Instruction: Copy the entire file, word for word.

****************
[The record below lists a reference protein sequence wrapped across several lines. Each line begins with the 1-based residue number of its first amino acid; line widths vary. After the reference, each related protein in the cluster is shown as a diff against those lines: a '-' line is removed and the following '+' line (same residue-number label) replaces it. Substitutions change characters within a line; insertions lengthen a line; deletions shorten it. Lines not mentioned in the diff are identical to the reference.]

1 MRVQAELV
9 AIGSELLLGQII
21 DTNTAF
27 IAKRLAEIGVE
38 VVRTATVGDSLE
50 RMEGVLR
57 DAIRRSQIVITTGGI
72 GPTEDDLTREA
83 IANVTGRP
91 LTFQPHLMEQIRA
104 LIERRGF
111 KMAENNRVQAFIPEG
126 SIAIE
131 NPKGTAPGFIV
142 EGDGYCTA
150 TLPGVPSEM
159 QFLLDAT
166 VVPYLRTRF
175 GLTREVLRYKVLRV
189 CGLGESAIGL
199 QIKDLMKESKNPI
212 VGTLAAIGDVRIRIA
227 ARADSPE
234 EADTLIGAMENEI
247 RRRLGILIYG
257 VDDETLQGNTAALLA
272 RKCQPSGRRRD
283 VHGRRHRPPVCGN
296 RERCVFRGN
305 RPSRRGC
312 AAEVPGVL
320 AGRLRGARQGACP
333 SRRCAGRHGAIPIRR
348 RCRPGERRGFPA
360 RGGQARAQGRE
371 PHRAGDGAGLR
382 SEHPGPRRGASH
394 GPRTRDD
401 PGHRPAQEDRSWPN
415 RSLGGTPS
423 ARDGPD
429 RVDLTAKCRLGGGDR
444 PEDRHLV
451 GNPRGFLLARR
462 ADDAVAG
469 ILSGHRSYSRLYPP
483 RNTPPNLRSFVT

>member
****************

[The record below lists a reference protein sequence wrapped across several lines. Each line begins with the 1-based residue number of its first amino acid; line widths vary. After the reference, each related protein in the cluster is shown as a diff against those lines: a '-' line is removed and the following '+' line (same residue-number label) replaces it. Substitutions change characters within a line; insertions lengthen a line; deletions shorten it. Lines not mentioned in the diff are identical to the reference.]

1 MRVQAELV
9 AIGSELLLGQII
21 DTNTAF
27 IAKRLAEIGVE
38 VVRTATVGDSLE
50 RMEGVLR
57 DAIRRSQIVITTGGI
72 GPTEDDLTREA
83 IANVTGRP
91 LTFQPHLMEQIRA
104 LIERRGF
111 KMAENNRVQAFIPEG
126 SIAIE
131 NPKGTAPGFIV
142 EGDGYCTA
150 TLPGVPSEM
159 QFLLDAT
166 VVPYLRTRF
175 GLTREVLRYKVLRV
189 CGLGESAIGL
199 QIKDLMKESKNPI
212 VGTLAAIGDVRIRIA
227 ARADSPE
234 EADTLIGAMENEI
247 RRRLGILIYG
257 VDDETLQGNTAALLA
272 RKCQPSGRRRD
283 VHGRRHRPPVCGN
296 RERCVFRGN
305 RPSRRGC
312 AAEVPGVL
320 AGRLRGARQGACP
333 SRRCAGRHGAIPIRR
348 RCRPGERRGFPA
360 RGGQARAQGRE
371 PHRAGDGAGLR
382 SEHPGPRRGASH
394 GPRTRDD
401 PGHRPAQEDRSWPN
415 RSLGGTPS
423 ARDGPD
429 RVDLTAKCRLGGGDR
444 PEDRHLV
451 GNPRGFLLARR
462 ADDAVAG
469 ILSGHRSYSRLYPP
483 RNTPPNLRSFVT

>member